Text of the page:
You’re Not Supposed To Ask That Question

Western Israeli leaders call Syrian leader Assad a dictator.

Fair enough. He and his father have ruled Syria since 1971.

But what about Saudi Arabia? The Saudi royal monarchy has been ruling that region for hundreds of years.

Wikipedia notes:

Due to its authoritarian and theocratic rule, the House of Saud has attracted much criticism during its rule of Saudi Arabia. Its opponents generally refer to the Saudi monarchy as totalitarians or dictators.

There have been numerous incidents of demonstrations and other forms of resistance against the House of Saud.


All surviving males (including Utaybi himself) were beheaded publicly in four cities of Saudi Arabia. 

While the Saudi royal family pushes the most strict and fundamentalist form Islam, the Saudi royal family’s debauchery and corruption is legendary. The monarchs – while pushing strict Wahabism as the official state religion – don’t practice it.

Similarly, Qatar has been ruled by one family monarchy for over 150 years:

Qatar has been ruled as an absolute and hereditary emirate by the Al Thani family since the mid-19th century.

CBS News includes Qatar on its list of “The world’s enduring dictators“, noting:

Like many of its neighbors, the controversial host of the 2022 World Cup in soccer is accused of many human rights abuses when it comes to its foreign workers, like setting them up in squalid labor camps separate from society, confiscating their passports upon arrival, and giving them a general lack of rights. That said, Amnesty International reports only sporadic instances of torture and abuse by state security forces. As for Sheikh Hamad’s dictatorial bona fides, The New York Times writes: “While Qatar calls for democracy outside its borders, democracy here is provisional at best. While there are municipal elections, and women can vote in them, the country has a Parliament building but no Parliament — or any other political institution, for that matter — that can challenge the royal family’s grip on power.”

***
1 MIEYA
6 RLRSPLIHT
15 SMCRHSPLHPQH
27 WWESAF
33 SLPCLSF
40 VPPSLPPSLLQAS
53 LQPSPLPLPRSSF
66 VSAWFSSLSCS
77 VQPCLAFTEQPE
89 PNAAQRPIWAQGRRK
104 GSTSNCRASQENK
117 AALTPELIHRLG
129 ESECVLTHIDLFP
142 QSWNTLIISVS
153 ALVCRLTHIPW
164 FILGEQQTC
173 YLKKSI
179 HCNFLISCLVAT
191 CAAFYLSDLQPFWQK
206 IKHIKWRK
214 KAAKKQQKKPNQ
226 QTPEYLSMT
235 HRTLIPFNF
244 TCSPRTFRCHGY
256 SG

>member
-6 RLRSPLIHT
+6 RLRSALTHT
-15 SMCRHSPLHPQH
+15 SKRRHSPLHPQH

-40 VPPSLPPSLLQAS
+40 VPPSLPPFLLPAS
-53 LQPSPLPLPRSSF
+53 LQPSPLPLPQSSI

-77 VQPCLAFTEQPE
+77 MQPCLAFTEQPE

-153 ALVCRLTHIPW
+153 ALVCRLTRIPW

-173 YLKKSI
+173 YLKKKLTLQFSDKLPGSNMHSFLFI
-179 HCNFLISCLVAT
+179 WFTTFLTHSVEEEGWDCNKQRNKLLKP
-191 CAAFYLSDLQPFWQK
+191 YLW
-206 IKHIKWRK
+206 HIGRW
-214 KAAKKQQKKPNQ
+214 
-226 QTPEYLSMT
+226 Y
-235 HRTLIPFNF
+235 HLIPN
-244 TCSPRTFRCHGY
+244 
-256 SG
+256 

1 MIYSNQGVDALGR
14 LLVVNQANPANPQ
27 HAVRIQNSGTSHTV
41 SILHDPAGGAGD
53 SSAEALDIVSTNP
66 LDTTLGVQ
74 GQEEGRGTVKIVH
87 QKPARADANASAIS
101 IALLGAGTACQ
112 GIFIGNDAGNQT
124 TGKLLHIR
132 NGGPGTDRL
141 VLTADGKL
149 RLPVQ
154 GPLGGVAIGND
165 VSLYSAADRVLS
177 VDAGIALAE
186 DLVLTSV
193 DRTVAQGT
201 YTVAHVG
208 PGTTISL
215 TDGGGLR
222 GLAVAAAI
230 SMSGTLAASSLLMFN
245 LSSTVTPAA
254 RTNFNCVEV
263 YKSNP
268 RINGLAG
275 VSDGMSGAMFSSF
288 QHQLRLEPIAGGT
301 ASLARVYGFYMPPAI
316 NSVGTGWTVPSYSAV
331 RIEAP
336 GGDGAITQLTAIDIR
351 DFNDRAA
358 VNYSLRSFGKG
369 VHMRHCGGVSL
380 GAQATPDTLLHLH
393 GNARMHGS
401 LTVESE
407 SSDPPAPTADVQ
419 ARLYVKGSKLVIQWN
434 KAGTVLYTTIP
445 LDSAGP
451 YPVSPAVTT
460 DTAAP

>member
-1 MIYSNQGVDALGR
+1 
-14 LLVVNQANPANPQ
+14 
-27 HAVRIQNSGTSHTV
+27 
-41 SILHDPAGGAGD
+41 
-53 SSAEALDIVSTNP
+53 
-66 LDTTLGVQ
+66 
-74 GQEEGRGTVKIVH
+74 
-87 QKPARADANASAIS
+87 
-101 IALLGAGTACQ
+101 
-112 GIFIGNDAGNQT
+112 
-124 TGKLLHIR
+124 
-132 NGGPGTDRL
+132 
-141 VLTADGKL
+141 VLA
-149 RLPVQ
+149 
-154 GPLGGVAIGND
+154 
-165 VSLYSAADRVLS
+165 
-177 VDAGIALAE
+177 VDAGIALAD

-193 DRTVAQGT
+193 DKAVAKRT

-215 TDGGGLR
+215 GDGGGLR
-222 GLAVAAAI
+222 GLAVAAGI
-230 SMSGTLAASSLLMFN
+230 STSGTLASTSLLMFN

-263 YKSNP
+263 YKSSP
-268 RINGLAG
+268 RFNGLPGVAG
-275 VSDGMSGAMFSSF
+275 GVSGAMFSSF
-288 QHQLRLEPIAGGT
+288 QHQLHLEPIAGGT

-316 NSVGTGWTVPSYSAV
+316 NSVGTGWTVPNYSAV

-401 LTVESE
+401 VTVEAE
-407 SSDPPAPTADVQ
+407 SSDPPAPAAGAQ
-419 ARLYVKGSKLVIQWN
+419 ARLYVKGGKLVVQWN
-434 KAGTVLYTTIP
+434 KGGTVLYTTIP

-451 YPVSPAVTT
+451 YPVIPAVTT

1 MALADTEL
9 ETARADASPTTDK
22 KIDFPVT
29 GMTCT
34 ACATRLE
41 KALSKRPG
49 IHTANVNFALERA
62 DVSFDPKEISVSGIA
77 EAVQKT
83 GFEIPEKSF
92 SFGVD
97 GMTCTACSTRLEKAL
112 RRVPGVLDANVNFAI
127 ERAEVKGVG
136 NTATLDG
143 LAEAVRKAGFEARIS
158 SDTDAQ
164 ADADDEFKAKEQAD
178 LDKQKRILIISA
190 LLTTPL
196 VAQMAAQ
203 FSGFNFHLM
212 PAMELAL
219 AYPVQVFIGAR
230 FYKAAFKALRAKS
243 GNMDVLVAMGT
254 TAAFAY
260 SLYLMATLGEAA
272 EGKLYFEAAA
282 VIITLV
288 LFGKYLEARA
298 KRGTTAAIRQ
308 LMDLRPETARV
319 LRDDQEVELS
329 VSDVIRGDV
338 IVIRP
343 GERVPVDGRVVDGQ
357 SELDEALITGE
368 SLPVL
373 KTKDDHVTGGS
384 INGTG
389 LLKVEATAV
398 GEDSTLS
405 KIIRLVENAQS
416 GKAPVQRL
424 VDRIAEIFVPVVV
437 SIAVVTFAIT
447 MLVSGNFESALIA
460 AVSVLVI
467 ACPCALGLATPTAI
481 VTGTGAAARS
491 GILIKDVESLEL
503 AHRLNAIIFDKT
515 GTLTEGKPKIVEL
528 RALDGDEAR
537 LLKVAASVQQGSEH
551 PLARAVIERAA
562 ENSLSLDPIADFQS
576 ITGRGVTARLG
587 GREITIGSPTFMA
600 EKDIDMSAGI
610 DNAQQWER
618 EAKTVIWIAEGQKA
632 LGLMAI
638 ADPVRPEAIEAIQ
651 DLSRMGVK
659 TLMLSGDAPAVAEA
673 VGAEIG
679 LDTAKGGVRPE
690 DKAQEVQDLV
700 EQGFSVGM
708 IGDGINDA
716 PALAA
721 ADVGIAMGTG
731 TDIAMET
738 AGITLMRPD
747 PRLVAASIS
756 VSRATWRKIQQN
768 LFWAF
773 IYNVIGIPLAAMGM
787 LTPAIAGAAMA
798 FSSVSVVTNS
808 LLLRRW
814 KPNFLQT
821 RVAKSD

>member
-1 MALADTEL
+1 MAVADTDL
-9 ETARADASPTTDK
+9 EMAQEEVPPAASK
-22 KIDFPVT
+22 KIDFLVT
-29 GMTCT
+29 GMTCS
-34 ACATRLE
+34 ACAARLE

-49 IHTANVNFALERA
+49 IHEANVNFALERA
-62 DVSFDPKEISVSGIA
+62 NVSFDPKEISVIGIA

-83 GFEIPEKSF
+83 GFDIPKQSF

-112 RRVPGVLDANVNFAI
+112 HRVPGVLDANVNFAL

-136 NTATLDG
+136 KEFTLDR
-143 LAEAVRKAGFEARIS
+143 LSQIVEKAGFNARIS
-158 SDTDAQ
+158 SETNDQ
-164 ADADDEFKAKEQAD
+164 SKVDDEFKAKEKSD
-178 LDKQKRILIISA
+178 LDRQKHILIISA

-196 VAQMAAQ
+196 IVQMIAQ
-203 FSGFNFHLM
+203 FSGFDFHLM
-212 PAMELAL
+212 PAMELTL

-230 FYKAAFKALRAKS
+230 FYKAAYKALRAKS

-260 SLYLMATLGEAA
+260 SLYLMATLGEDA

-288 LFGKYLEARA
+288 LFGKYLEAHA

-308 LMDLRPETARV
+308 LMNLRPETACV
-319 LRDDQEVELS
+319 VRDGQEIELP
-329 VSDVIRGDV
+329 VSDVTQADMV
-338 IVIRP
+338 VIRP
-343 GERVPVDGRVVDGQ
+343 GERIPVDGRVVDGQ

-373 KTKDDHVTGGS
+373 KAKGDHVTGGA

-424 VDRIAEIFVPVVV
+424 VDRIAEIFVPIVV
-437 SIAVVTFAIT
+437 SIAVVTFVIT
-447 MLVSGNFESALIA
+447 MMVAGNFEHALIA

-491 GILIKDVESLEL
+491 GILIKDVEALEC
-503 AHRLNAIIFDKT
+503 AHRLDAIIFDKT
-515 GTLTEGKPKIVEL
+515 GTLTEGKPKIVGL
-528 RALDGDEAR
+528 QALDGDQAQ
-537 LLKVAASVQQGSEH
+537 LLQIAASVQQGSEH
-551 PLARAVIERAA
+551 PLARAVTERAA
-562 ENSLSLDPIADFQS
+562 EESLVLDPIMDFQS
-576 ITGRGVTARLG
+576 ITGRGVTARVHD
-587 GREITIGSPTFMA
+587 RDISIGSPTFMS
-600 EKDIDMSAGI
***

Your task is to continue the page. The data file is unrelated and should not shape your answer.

Similarly, Bahrain has been ruled almost continuously by the Al Khalifa royal monarchy since 1820.

Bahrain also makes CBS News’ list of “world’s enduring dictators”. CBS noted in 2011:

Uprisings in the late 1990s as well as right now have been fueled as much by resentment from the repressed, poor Shiite majority against their privileged Sunni rulers as anything else. In both uprisings, accusations against the government of gross human rights violations and protester murders have been plentiful. At least 11 demonstrators have been killed so far this year. Most recently, Bahraini security forces stand accused of indiscriminate abduction and torture of dissidents.

Things have gotten worse since then.  Three-time Emmy award winning CNN reporter Amber Lyon reported on her first-hand experience of the systematic torture and murder of peaceful protesters by the government of Bahrain.  But she was fired by CNN for doing so … while CNN accepted payment from the Bahraini monarchs to run a fluff propaganda piece about them.

Indeed, the U.S. government has supplied substantial military support to the Saudi, Qatari and Bahraini dictators.

The U.S. Federal Reserve also bailed out the Arab Banking Corporation of Bahrain.

Why is the U.S. backing the dictators in Saudi Arabia, Qatar and Bahrain?

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